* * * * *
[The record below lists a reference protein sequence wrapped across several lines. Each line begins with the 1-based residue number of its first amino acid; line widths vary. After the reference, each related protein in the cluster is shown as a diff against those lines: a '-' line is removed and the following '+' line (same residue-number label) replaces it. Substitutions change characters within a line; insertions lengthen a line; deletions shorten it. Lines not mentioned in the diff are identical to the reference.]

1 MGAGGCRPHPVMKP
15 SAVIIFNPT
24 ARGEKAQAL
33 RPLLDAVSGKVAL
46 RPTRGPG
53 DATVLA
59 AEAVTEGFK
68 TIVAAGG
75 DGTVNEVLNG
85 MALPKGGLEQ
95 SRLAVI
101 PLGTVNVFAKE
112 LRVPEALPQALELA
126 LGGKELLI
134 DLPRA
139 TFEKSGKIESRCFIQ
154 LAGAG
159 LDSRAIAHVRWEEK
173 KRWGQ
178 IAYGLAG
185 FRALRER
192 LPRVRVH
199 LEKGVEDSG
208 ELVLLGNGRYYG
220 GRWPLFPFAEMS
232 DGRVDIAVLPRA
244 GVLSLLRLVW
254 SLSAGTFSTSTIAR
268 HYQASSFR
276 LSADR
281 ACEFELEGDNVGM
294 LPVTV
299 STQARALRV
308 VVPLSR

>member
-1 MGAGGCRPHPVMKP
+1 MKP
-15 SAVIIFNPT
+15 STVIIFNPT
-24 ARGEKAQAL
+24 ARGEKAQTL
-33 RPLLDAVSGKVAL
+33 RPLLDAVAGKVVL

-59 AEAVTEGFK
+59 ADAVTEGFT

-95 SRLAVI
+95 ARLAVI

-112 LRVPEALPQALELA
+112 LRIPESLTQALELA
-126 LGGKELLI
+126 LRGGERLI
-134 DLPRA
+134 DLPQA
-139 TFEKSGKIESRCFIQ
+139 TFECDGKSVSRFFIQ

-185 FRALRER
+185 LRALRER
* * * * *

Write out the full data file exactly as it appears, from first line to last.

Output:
[The record below lists a reference protein sequence wrapped across several lines. Each line begins with the 1-based residue number of its first amino acid; line widths vary. After the reference, each related protein in the cluster is shown as a diff against those lines: a '-' line is removed and the following '+' line (same residue-number label) replaces it. Substitutions change characters within a line; insertions lengthen a line; deletions shorten it. Lines not mentioned in the diff are identical to the reference.]

1 MGAGGCRPHPVMKP
15 SAVIIFNPT
24 ARGEKAQAL
33 RPLLDAVSGKVAL
46 RPTRGPG
53 DATVLA
59 AEAVTEGFK
68 TIVAAGG
75 DGTVNEVLNG
85 MALPKGGLEQ
95 SRLAVI
101 PLGTVNVFAKE
112 LRVPEALPQALELA
126 LGGKELLI
134 DLPRA
139 TFEKSGKIESRCFIQ
154 LAGAG
159 LDSRAIAHVRWEEK
173 KRWGQ
178 IAYGLAG
185 FRALRER
192 LPRVRVH
199 LEKGVEDSG
208 ELVLLGNGRYYG
220 GRWPLFPFAEMS
232 DGRVDIAVLPRA
244 GVLSLLRLVW
254 SLSAGTFSTSTIAR
268 HYQASSFR
276 LSADR
281 ACEFELEGDNVGM
294 LPVTV
299 STQARALRV
308 VVPLSR

>member
-1 MGAGGCRPHPVMKP
+1 MKP
-15 SAVIIFNPT
+15 STVIIFNPT
-24 ARGEKAQAL
+24 ARGEKAQTL
-33 RPLLDAVSGKVAL
+33 RPLLDAVAGKVVL

-59 AEAVTEGFK
+59 ADAVTEGFT

-95 SRLAVI
+95 ARLAVI

-112 LRVPEALPQALELA
+112 LRIPESLTQALELA
-126 LGGKELLI
+126 LRGGERLI
-134 DLPRA
+134 DLPQA
-139 TFEKSGKIESRCFIQ
+139 TFECDGKSVSRFFIQ

-185 FRALRER
+185 LRALRER